For Max, living the dorm life was acceptable enough, although she would rather not have to maneuver between the Jocks, the Pot Head, the Geeks and the élite crowd known as the Vortex Club.
And, the ever bad, Chloe, whom she seems to both admire and question the reasoning of her often negative actions.
A best friend to Max, left behind years earlier and someone she didn’t contact when she returned, Chloe is a strong female lead with anger issues and, insecurities of being abandoned. She feels like every one in life has left her and there is lots of evidence in the game that she took Max moving away very badly. Chloe’s step-father is a military man and it seems a part of the bigger plot. Five bucks says Chloe turns out to be part of the anonymous bad on campus and her step father will be an ally.
Life is Strange is a game riddled with heavy metaphors. A doe that appears not only in dreams but at opportune times, butterflies which seem to hang around clues or obstacles that must be completed and, a tornado that is seemingly the biggest threat headed to Max and all of Arcadia.
I assume the most intense moments of the five part series will take place closer to the time the tornado hits. It’s to early to hypothesize what the doe, butterflies and tornado are symbols of but I’m sure it will all become clear as the Life is Strange game comes to a close.
Between obstacles like going from room to room looking for a memory stick or figuring out how to outsmart the Vortex Club and get inside her dorm (don’t get me started on searching for bottles), Life is Strange is a slow burn. Though, through these drawn out chores there are a number clues all around that help deepen the plot. The character build up is well done using this strategy. Tthere are a lot of opportunities to learn about Max’s past living in Arcadia, as for anything truly intense, maybe they are waiting for the later episodes…
Striving for what Telltale Games has made an art of, in Life is Strange you are able to make choices for Max which will affect the game play later on through the opportunities to turn back time and change actions or behaviors. Basically, you feel like you are in control of the outcome of the game.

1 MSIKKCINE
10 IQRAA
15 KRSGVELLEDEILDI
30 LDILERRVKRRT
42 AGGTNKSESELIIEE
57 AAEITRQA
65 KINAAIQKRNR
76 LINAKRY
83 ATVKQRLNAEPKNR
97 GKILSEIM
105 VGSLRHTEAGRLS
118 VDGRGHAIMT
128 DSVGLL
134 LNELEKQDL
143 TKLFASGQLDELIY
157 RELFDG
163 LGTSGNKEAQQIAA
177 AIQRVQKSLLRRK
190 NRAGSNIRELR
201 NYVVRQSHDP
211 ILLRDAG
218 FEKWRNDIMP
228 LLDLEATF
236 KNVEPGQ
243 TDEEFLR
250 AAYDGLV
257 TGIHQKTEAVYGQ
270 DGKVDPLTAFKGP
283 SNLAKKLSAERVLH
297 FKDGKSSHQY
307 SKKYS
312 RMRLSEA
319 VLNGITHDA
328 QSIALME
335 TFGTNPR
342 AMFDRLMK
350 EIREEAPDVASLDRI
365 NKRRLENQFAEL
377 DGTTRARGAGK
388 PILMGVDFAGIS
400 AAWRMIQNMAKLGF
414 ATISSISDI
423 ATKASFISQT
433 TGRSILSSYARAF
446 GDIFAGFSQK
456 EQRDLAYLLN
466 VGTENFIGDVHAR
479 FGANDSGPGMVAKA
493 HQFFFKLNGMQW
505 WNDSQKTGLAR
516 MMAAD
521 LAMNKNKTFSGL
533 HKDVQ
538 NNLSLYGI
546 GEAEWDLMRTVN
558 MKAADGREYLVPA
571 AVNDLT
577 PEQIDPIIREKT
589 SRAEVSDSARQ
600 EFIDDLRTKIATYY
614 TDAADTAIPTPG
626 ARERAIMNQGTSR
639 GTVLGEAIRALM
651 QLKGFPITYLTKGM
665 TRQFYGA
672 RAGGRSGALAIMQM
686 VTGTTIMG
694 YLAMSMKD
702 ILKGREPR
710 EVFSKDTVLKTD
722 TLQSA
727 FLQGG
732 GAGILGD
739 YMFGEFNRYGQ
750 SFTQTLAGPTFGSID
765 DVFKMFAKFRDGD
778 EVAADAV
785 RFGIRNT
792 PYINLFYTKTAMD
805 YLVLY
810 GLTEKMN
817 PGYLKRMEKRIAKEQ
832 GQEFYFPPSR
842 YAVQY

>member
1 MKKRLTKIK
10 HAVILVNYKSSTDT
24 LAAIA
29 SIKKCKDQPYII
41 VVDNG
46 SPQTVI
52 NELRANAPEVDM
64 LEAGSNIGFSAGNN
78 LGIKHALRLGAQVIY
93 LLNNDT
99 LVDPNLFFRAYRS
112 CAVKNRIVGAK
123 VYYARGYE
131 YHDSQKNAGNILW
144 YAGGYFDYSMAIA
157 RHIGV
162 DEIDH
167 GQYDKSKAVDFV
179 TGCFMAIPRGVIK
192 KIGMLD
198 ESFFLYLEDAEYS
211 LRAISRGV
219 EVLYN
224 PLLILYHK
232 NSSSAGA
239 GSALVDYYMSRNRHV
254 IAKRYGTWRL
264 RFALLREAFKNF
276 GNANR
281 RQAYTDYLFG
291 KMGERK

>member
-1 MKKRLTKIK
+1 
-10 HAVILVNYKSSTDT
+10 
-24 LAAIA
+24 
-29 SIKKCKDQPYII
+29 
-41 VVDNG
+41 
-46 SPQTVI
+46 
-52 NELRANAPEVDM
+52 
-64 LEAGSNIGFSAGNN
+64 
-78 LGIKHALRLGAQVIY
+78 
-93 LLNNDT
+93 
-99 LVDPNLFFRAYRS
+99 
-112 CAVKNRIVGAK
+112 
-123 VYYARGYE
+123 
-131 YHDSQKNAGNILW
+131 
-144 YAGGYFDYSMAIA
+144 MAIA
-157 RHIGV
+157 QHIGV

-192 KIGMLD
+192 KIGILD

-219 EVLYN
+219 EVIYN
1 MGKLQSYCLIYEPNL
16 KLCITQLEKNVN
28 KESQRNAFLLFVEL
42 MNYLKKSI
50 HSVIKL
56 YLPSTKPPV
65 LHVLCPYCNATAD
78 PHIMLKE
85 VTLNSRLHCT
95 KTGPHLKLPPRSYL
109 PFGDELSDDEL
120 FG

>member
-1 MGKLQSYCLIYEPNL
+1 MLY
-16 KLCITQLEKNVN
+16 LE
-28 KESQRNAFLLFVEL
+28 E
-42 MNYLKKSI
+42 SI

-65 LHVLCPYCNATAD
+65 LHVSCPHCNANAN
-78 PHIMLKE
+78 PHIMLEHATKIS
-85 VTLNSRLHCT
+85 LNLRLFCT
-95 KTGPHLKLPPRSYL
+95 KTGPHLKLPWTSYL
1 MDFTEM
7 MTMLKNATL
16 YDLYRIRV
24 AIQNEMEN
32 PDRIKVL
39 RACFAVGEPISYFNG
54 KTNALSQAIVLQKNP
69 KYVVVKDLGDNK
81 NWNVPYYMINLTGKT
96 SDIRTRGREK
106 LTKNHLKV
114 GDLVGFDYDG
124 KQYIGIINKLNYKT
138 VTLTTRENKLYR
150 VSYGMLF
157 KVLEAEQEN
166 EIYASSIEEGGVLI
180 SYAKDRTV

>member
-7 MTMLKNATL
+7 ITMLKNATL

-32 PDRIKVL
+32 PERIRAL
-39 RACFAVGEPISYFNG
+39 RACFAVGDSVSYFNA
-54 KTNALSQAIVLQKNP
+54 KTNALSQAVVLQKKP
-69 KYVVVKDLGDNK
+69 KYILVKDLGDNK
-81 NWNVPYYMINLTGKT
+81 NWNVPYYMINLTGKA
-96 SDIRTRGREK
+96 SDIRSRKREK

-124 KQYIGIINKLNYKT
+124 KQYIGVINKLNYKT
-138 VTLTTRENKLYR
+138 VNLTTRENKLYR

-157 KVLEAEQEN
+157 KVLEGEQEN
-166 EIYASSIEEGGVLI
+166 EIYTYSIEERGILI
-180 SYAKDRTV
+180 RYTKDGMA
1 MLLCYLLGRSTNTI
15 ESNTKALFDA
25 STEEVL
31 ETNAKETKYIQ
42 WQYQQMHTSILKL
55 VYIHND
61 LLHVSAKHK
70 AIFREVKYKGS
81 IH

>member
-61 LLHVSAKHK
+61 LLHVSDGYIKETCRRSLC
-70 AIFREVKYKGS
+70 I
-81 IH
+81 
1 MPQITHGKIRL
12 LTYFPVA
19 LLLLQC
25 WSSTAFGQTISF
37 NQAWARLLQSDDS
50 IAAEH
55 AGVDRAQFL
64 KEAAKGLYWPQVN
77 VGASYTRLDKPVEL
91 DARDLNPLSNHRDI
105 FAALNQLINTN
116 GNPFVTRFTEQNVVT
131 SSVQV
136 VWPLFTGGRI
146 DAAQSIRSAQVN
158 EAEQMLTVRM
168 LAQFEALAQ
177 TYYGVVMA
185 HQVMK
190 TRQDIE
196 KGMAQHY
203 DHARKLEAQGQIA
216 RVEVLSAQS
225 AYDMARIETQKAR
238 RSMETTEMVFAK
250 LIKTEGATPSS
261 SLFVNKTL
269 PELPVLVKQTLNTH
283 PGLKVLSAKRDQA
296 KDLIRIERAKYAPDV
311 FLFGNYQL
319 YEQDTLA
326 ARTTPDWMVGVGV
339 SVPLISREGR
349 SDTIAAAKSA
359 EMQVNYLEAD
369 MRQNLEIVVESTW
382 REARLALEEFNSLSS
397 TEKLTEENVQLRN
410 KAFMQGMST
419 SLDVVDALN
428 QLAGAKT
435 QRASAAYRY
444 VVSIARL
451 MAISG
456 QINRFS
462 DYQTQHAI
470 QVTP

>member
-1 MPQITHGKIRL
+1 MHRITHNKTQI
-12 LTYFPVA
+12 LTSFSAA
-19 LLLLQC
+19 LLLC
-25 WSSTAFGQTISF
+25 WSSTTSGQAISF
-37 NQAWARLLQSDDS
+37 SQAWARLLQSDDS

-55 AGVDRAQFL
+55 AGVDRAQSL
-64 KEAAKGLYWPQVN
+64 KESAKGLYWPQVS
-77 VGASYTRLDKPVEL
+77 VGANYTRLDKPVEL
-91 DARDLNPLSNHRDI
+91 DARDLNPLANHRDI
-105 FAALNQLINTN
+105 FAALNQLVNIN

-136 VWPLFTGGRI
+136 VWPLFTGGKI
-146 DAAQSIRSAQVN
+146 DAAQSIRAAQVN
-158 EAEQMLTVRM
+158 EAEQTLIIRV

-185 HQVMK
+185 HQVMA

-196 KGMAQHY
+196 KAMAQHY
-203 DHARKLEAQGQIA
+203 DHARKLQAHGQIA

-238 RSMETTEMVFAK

For me, I like this. Will often play twice, how I would normally choose (generally pretty nice person) and then the total opposite of my choices. Yes, I get game guilt, like when I didn’t feed the stray cat in Shenmue Chapter 1: Yokosuka but, sometimes it’s nice play the bad guy.
The navigation is relatively easy, the main problem with it would be that the POV doesn’t always follow along with Max turning around and has made me a little crazy, Life is Strange is oddly addicting. A bonus to the game are the graphics. They’re excellent and at times, beautiful and serene. The look of time-jumping was spot on though hard to watch. Happy there is a key to speed up the function, but have noticed a few times there have been bugs where I went further back than intended.
As a horror fan it was fun to see nods to The Shining and Twin Peaks. These help to solidify the Life is Strange universe. Having characters that are fans of the same things I am got me hooked, even though this was done quite subtly, I can’t wait to see similar discoveries in upcoming episodes. The score was another treat that kept in line with the feelings of the game. Something for everyone.
Overall, it’s an enjoyable game getting to explore a number of settings, the characters were all pretty solid and it is fun to see different consequences to what you choose to do before setting actions in stone. Odds are I will finish the series, though I hope for more action and obstacles that further the story line and not just have me hunting for Easter Eggs (and bottles).
Art is a really hard concept to define. At its simplest, it’s a man-made product that invokes reaction from its viewers. But, what if the emotions the art raises are ones people do not tend to want to feel? Ocular is a strange film, the soundtrack is ear-piercing and difficult to listen to. Visually, the images on the screen are horrible to watch. This is a short that makes people queezy, look away in terror, scream, shutter and, often gag. This film is art!